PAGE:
Imperfect Serenity

Atom Site Feed

Monday, April 21, 2008

Show of Unity

Two incidents this weekend left me feeling hopeful about racial reconciliation in Philadelphia, though both had sobering aspects as well.

Saturday we attended a wonderful neighborhood event to reclaim a school mural that had been defaced by racist graffiti. The swastika, racial epithet, and death threat had been covered with grey paint as soon as parents and teachers discovered them on the way to school, but this "Unity" event covered the grey with something more hopeful: colored hand prints by all the people who attended, including students from the mostly black student body, families from the mostly white surrounding neighborhood, the new black mayor who won with an unprecedented and racially mixed majority, and the local white reverend who has been preaching about tolerance from her Presbyterian pulpit. It was a symbolic gathering engaged in a symbolic act, but sometimes symbolism is powerful. I was glad so many people showed up.

Attendance at the event shows that our neighborhood is more committed to tolerance than it was thirty years ago, when my former black neighbor moved here and was greeted with a pipe bomb on his front porch and no community outrage about it. I have a sense, though, that not everyone wants to see the connection between the neighborhood’s history and the recent graffiti. I’ve heard several people comment that “it must have been kids,” as if admitting adults might have done this (as a news report claimed) would make it harder to digest, which it clearly was for many people. A 60 year-old white man, who attended the school himself as a child, was quoted in the paper as saying that race “was such a nonissue when we were 6, 7 and 8.” Well, actually, race was kind of an issue in the United States in the mid-1950s, but it may not have seemed like it to children in East Falls, a community that excluded anyone who wasn’t white for many decades. Still, I’m glad the man was at the event and willing to speak with a reporter. Progress is progress.

That was how I felt Friday night at the Barack Obama rally on Independence Mall. The Philadelphia Inquirer estimated 35,000 people filled the space from the Constitution Center to the Liberty Bell. I was standing near the back and at one point realized that the boards I kept kicking were the traces of George Washington’s old house and the slave quarters that the park service paved over to build a parking lot. When I looked up, I saw snipers on the surrounding roofs, reportedly stationed there because Obama has received so many death threats. Despite these sobering reminders of our past and present, the event was electrifying. I have never seen such a diverse and unified crowd in our city, which is indeed diverse. As I looked around I saw behind me a young white woman with pink hair, in front of me an old black man with white hair, and beside me a group of men who looked liked they were from different corners of Asia. The whole crowd seemed like the kind of diverse ideal usually seen on murals (like the one defaced in East Falls) more often than in real life. Diverse music played on the loud speakers, and at one point a section of the crowd in front of me started doing the Electric Slide in unison. It was just great, even before the main attraction arrived.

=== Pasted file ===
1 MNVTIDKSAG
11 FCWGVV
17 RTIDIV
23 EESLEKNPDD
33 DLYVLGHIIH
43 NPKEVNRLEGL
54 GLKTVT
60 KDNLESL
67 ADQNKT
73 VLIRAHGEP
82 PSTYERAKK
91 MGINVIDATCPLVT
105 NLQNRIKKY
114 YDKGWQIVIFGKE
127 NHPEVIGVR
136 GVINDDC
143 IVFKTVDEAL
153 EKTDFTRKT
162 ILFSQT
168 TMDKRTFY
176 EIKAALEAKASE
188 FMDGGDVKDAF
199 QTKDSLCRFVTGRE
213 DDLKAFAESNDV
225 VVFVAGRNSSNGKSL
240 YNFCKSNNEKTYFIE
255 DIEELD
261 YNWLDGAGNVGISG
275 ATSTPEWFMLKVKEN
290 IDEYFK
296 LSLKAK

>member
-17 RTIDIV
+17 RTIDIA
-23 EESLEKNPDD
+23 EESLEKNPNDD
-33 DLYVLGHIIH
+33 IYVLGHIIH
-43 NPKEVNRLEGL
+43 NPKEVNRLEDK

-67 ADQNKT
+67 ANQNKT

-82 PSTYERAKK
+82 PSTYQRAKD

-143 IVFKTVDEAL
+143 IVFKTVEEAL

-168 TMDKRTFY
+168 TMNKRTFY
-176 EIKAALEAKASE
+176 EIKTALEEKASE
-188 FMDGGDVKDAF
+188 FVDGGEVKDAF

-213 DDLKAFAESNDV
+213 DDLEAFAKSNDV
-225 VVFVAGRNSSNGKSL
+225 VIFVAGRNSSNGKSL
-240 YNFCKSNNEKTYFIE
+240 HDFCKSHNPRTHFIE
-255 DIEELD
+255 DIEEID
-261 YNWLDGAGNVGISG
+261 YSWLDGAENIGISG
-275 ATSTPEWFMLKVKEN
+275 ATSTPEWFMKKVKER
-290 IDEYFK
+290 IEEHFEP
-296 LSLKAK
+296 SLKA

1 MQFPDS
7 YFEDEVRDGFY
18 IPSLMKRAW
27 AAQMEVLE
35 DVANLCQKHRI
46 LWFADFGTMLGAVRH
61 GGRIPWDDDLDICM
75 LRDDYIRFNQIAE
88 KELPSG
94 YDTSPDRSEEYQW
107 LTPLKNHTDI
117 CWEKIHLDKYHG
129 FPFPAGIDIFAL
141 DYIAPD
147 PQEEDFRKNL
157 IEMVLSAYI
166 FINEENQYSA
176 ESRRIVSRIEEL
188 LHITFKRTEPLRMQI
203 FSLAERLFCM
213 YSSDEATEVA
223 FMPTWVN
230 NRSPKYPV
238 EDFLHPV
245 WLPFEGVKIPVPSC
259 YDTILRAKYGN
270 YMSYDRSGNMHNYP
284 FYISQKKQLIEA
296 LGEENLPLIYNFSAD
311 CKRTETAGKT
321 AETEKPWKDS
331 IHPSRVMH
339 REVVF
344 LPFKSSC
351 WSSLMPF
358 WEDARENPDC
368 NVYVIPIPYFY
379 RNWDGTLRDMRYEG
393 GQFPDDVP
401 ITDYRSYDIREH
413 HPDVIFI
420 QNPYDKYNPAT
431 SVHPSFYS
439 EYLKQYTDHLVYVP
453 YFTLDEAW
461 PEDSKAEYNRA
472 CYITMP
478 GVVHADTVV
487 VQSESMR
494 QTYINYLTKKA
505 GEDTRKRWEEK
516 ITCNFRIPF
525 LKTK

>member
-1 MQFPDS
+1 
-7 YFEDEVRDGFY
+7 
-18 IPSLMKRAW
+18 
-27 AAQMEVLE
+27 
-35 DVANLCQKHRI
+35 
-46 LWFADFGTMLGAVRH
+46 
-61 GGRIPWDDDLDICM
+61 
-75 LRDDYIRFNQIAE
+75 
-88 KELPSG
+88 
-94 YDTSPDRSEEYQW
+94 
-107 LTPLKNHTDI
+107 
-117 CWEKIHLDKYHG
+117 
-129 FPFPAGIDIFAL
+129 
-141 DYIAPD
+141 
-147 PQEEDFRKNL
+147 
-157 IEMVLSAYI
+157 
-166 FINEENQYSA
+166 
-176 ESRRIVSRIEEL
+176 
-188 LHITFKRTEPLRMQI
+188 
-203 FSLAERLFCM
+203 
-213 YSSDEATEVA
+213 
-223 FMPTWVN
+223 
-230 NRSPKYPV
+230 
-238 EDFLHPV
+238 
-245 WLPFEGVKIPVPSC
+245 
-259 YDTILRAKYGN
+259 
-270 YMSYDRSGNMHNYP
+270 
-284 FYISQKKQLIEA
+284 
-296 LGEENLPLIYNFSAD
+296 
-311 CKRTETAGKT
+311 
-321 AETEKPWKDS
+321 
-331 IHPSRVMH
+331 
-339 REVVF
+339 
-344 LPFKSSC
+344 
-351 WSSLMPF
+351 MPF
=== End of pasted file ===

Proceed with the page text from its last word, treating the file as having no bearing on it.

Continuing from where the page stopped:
As a friend said the next day, it says something about Obama that he can bring together that diverse a crowd. There are many reasons I will be voting for him tomorrow, but the hope of building a cross-racial coalition is one of them.

Thursday, April 17, 2008

How Would Jesus Vote?

I haven’t had time to blog this week, but since a picture is worth the length of an average blog post, I’ll simply leave you with my favorite political cartoon of recent weeks by F/friend Signe Wilkinson. To protect artists, her cartoon network web site prevents copying, so please click on this link.

Monday, April 07, 2008

Blogging to Death?

My first reaction to this New York Times article— “In Web World of 24/7 Stress, Writers Blog Till They Drop—was to laugh. None of the Quaker or mother bloggers I know are making money cruising the web at all hours. For me blogging is often just a chance to express myself without worrying if my article length will fit an editor’s preference. But even if the problems the article describes are far removed from the lives of most bloggers, it still raises two serious issues that I can relate to—writers being underpaid and many people being over stressed.

Stress has been a theme here lately, and I have to bring it up again to plug an excellent PBS series Unnatural Causes…is inequality making us sick?. The first episode examined the effects of stress on the body and how understanding stress helps to explain why our life-expectancy correlates so closely to our incomes. The argument is that while the hospital CEO experiences a lot of what we think of as stress, the CEO also has a lot of control over how to handle things, as compared to the janitor, who just has to do what other people tell him to and sometimes has the stress of different people telling him to do different things at the same time. The experience of feeling powerless, the series argues, has profound health effects that also show up in monkeys who get bossed around by other monkeys. I found the monkey studies particularly interesting because all the monkeys had the same diet and environment, so the health problems of the low-ranking monkeys couldn’t just be blamed on eating French fries.